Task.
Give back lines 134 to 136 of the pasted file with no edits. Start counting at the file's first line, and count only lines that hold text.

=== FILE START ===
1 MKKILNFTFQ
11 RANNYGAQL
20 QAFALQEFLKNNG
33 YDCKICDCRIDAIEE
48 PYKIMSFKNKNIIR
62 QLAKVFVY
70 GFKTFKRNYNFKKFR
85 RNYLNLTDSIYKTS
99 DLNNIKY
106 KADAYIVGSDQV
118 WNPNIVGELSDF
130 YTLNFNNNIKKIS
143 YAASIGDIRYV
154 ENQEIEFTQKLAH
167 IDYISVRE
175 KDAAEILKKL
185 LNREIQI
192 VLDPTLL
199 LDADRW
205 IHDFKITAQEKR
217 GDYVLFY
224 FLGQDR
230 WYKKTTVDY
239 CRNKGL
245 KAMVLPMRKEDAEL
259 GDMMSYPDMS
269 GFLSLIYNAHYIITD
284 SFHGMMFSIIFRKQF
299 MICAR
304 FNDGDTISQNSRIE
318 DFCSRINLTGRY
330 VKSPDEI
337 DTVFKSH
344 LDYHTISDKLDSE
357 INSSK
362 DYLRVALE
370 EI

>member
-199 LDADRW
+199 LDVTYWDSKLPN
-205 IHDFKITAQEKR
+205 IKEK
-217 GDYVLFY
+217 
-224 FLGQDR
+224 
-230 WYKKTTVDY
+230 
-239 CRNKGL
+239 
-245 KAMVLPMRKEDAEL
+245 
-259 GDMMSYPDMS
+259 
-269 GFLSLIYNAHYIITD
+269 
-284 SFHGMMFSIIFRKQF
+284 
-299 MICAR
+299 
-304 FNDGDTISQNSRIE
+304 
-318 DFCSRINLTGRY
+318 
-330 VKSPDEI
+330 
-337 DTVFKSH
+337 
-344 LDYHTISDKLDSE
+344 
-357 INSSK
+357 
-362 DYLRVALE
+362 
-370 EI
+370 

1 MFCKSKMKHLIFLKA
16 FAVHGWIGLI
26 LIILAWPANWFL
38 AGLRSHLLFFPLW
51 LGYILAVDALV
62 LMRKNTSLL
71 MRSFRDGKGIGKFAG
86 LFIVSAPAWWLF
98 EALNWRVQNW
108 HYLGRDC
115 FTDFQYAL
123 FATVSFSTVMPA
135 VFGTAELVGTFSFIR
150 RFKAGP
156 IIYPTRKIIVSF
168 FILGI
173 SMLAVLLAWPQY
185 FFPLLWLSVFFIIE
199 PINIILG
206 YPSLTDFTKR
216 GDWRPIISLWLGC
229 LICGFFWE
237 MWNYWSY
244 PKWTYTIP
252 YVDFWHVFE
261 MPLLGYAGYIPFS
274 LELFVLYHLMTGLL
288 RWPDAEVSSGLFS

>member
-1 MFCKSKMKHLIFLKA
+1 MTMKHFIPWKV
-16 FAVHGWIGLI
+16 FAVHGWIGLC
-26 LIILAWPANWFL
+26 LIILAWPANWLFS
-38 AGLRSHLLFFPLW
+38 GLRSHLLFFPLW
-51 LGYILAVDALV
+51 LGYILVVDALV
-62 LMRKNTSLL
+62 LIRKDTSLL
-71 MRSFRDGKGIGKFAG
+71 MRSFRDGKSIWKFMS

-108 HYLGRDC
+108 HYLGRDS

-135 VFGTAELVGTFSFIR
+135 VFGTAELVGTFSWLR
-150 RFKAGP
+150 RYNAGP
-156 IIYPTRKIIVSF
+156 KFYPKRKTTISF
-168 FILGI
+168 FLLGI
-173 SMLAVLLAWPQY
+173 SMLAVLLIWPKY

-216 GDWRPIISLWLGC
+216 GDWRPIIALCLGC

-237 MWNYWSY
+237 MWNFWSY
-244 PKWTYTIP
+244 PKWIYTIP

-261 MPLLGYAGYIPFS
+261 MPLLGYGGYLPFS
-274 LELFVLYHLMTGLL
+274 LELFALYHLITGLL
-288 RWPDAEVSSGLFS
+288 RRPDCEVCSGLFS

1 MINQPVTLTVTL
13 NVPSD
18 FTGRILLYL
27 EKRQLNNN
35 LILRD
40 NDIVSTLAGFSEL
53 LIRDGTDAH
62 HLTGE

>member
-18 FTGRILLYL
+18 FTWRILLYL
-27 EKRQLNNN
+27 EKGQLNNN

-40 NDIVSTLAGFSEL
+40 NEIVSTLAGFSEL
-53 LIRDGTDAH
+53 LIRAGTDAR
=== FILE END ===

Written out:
-237 MWNYWSY
+237 MWNFWSY
-244 PKWTYTIP